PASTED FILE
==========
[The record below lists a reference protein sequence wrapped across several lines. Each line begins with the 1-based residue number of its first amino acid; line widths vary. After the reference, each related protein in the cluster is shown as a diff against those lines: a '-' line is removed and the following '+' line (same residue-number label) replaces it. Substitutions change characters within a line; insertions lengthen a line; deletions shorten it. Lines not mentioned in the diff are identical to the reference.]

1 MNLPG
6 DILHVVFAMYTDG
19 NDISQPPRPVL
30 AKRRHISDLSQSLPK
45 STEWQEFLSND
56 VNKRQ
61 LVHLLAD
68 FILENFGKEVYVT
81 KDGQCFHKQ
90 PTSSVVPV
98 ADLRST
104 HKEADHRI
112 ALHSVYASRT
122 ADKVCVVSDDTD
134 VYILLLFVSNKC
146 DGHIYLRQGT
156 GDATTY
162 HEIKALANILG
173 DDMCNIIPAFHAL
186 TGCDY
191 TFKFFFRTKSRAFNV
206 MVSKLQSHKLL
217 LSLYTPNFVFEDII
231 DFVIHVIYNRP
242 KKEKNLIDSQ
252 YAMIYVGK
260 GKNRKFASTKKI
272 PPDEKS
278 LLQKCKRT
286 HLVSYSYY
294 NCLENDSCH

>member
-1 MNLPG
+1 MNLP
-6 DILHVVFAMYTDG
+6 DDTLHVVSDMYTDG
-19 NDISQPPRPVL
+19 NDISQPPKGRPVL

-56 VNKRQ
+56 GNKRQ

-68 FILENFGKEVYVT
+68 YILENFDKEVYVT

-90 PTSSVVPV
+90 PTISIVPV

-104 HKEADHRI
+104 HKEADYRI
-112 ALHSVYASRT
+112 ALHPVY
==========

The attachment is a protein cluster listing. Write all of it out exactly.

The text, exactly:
[The record below lists a reference protein sequence wrapped across several lines. Each line begins with the 1-based residue number of its first amino acid; line widths vary. After the reference, each related protein in the cluster is shown as a diff against those lines: a '-' line is removed and the following '+' line (same residue-number label) replaces it. Substitutions change characters within a line; insertions lengthen a line; deletions shorten it. Lines not mentioned in the diff are identical to the reference.]

1 MNLPG
6 DILHVVFAMYTDG
19 NDISQPPRPVL
30 AKRRHISDLSQSLPK
45 STEWQEFLSND
56 VNKRQ
61 LVHLLAD
68 FILENFGKEVYVT
81 KDGQCFHKQ
90 PTSSVVPV
98 ADLRST
104 HKEADHRI
112 ALHSVYASRT
122 ADKVCVVSDDTD
134 VYILLLFVSNKC
146 DGHIYLRQGT
156 GDATTY
162 HEIKALANILG
173 DDMCNIIPAFHAL
186 TGCDY
191 TFKFFFRTKSRAFNV
206 MVSKLQSHKLL
217 LSLYTPNFVFEDII
231 DFVIHVIYNRP
242 KKEKNLIDSQ
252 YAMIYVGK
260 GKNRKFASTKKI
272 PPDEKS
278 LLQKCKRT
286 HLVSYSYY
294 NCLENDSCH

>member
-1 MNLPG
+1 MNLP
-6 DILHVVFAMYTDG
+6 DDTLHVVSDMYTDG
-19 NDISQPPRPVL
+19 NDISQPPKGRPVL

-56 VNKRQ
+56 GNKRQ

-68 FILENFGKEVYVT
+68 YILENFDKEVYVT

-90 PTSSVVPV
+90 PTISIVPV

-104 HKEADHRI
+104 HKEADYRI
-112 ALHSVYASRT
+112 ALHPVY